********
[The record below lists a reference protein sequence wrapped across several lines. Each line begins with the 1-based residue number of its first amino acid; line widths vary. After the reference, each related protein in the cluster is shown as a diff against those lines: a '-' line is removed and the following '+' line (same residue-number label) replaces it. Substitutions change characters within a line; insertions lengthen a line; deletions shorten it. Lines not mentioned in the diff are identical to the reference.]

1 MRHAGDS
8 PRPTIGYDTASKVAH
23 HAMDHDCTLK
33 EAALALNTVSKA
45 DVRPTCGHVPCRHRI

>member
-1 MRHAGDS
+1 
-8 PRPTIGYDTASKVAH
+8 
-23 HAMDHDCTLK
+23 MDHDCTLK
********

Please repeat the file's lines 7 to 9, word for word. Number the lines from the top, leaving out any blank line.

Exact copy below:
>member
-1 MRHAGDS
+1 